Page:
This week: Writing AdviceEdited by: Robert Waltz
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Good advice is always certain to be ignored, but that's no reason not to give it.
When you encounter seemingly good advice that contradicts other seemingly good advice, ignore them both.
The only thing to do with good advice is to pass it on. It is never of any use to oneself.
Recently, a forum post linked to this page of writing advice:
If you're so inclined, take a look at that list (it's Part 1; the link to Part 2 is down below the comments). But I'm not going to address the specific points that author makes; what I have to say this week is more about advice in general.
In the years I've been doing these newsletters, I've given plenty of advice. I've even taken my own advice from time to time. Thing is, though, I've found that few people are willing to take someone else's advice - even if they asked for it. Sometimes, especially if they asked for it.
It's even worse for writers, I think. Writers are, after all, readers, and if there's one trope that holds true across all genres of fiction, it's this: In a story, advice given is never taken.
Think about it. Have you ever read a book, or seen a show, in which someone gives well-intentioned advice, and the advisee actually follows it? I can't think of any examples, myself, but I'm sure you can think of plenty of examples of advice not taken.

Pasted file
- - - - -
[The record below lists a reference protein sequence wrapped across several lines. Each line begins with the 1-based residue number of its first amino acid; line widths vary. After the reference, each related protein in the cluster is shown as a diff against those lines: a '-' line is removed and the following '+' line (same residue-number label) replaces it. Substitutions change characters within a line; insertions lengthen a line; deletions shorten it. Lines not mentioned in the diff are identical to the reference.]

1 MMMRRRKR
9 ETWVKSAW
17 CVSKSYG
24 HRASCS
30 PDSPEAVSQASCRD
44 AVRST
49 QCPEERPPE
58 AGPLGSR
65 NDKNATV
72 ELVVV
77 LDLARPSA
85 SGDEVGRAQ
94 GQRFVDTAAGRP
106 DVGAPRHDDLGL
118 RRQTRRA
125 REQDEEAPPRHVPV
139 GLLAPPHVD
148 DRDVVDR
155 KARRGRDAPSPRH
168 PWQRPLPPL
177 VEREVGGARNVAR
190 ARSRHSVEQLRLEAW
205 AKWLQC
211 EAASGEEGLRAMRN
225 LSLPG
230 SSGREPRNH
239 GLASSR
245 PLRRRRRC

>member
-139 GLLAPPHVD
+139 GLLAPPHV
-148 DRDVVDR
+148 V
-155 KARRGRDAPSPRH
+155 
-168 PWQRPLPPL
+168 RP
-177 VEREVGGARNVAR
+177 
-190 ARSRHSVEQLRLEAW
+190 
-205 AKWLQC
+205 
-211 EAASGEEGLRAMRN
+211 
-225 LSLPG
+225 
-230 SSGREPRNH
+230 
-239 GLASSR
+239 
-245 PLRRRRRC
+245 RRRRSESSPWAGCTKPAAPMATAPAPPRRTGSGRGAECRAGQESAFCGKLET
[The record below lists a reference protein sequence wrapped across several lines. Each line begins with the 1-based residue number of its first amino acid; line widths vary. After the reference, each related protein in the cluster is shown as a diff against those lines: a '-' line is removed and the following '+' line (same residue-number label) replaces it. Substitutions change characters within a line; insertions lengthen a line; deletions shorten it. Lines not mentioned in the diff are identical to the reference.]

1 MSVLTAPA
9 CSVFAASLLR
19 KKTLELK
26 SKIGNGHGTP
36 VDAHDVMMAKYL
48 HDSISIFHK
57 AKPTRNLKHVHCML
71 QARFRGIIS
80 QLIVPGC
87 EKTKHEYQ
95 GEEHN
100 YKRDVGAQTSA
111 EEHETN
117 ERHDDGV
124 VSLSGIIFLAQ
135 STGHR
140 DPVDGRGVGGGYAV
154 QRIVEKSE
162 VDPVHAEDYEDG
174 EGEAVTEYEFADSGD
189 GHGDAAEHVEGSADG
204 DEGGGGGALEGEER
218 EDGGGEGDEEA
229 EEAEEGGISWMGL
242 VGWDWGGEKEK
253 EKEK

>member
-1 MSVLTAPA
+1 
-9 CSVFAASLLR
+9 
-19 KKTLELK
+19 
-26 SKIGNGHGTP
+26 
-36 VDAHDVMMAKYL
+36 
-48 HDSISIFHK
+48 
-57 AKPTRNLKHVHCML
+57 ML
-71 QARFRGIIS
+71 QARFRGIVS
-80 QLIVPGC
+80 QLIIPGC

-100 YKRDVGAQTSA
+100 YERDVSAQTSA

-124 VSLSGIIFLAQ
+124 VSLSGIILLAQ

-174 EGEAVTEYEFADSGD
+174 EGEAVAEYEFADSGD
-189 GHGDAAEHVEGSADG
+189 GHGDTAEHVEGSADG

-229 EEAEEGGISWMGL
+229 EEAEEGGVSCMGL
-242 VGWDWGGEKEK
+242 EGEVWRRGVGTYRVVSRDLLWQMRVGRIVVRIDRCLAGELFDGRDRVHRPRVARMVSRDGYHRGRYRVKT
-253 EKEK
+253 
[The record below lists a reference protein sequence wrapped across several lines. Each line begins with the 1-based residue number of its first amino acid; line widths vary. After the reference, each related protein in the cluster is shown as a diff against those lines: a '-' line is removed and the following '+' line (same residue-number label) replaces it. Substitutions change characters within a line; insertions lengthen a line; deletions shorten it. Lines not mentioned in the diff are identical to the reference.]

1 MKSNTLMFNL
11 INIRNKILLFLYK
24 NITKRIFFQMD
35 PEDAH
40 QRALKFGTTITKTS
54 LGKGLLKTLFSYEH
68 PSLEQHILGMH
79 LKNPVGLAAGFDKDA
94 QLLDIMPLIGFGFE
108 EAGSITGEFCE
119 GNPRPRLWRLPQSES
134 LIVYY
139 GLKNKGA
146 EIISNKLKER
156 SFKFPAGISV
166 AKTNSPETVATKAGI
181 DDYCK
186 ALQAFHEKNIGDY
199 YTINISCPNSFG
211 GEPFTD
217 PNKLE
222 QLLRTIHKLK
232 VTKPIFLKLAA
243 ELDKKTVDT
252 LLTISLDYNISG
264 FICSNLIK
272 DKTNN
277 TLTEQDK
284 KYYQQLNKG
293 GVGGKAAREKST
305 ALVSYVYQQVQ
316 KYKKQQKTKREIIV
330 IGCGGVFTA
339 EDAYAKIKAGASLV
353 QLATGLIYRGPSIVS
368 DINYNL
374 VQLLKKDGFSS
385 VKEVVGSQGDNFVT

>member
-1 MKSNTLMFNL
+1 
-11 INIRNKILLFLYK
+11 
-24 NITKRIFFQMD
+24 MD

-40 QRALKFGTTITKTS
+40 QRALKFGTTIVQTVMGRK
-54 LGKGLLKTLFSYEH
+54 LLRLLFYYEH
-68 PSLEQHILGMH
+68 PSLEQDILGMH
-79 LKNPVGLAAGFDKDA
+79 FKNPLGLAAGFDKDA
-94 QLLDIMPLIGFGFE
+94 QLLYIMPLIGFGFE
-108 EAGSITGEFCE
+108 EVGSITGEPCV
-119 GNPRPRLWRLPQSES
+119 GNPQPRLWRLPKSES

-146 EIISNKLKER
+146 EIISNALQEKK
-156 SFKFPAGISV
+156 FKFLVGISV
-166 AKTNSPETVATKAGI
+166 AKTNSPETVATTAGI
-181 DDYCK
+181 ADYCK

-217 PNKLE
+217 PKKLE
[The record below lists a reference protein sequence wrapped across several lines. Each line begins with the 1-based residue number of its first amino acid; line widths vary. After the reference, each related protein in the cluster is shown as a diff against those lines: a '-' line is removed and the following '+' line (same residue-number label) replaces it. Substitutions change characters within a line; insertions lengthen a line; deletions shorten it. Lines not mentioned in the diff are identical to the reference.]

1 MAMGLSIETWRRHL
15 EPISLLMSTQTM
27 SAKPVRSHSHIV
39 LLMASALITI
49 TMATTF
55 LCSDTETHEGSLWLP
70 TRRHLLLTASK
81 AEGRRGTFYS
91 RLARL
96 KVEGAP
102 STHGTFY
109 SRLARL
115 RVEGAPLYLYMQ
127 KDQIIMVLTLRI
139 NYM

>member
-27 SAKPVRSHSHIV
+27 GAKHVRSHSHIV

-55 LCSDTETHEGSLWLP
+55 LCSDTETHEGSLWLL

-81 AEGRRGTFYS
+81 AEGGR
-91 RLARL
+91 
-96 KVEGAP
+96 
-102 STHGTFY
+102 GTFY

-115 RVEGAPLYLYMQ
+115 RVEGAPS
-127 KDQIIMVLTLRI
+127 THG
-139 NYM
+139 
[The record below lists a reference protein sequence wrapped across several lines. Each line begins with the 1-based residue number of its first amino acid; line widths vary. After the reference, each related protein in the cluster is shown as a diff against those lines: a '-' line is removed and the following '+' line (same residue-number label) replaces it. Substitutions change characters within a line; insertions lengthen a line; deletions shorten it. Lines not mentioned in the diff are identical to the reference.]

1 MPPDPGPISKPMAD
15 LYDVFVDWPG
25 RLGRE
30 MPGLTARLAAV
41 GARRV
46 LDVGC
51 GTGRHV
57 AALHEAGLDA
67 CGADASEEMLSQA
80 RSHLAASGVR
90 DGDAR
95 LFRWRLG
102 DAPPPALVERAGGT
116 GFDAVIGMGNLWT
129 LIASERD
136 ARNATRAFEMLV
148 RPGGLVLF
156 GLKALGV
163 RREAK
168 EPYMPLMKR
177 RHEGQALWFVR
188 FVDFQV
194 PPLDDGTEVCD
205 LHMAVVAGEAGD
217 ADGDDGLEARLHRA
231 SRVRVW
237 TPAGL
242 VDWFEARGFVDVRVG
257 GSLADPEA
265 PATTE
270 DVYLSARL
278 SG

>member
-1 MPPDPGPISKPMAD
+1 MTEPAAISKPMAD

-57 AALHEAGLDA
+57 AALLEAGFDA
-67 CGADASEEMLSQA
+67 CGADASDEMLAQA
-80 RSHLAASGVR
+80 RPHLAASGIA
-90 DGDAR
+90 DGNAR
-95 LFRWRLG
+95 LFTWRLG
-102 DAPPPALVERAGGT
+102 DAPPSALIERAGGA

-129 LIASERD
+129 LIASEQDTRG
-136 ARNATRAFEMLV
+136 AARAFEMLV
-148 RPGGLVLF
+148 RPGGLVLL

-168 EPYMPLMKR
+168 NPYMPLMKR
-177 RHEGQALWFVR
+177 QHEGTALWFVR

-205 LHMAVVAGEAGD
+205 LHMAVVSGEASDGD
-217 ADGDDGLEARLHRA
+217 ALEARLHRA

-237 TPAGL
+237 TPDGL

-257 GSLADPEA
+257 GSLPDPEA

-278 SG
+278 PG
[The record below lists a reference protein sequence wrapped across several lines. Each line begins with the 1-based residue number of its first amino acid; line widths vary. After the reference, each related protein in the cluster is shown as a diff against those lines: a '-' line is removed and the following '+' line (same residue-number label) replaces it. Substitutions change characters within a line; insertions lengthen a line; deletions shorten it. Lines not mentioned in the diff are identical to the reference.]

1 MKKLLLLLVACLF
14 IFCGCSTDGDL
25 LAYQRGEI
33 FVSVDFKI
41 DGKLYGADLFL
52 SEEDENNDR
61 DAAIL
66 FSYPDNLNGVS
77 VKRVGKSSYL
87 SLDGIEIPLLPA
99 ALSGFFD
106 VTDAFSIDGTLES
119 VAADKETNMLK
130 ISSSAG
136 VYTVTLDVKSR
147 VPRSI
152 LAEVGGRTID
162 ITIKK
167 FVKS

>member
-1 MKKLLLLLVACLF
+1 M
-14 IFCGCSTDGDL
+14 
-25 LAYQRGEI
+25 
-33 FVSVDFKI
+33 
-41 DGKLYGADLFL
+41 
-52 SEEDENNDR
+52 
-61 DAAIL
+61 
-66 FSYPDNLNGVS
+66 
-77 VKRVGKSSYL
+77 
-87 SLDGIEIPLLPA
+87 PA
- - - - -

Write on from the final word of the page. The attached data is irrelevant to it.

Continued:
"Don't stray from the path."
*Characters stray from the path.*
"Don't wander off."
*Characters wander off.*
"Whatever you do, don't press the red button."
"You mean this one?" *Click*
In fact, if someone in a story gives someone else some advice, and the advice gets followed, well... that would leave the reader hanging, wouldn't it? We all want to know what happens.
So we writers, conditioned to this trope, probably tend to ignore advice at a higher rate than the general population.
I've always wanted to put a sign on a door in my house going, "Never open this door!" On the other side, of course, would be nothing but a motion-activated camera so I can catch people opening the door. But they don't have to know that. For all they know, I have clowns hidden away in there. Or spiders. Or clown spiders. Anyway, not going to happen because I never have guests anymore (probably something to do with the spiders).
So, knowing this, I have just one sentence of advice for you:
Never take any writing advice, ever.
Some writings for you:
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Last time, in "Preparing for NaNoWriMo" , I suggested that NaNo participants might want to do some world-building in September.
Write 2 Publish 2020 : I've been tempted to join Nano again. Maybe this story will keep me writing to the end. I'm not sure if it will be an official Nano or just doing it on my own. Maybe just join the WDC version and not the other.
The choice is entirely up to you
Mumsy : Physics . . . mathematics? I'm doomed! And here I was planning to write a fantasy for NaNoWriMo this year. Wanna be my tutor?
I dunno. My cheerleading duties might conflict with that. Rah.
That's all for me for September - see you next month! Until then,
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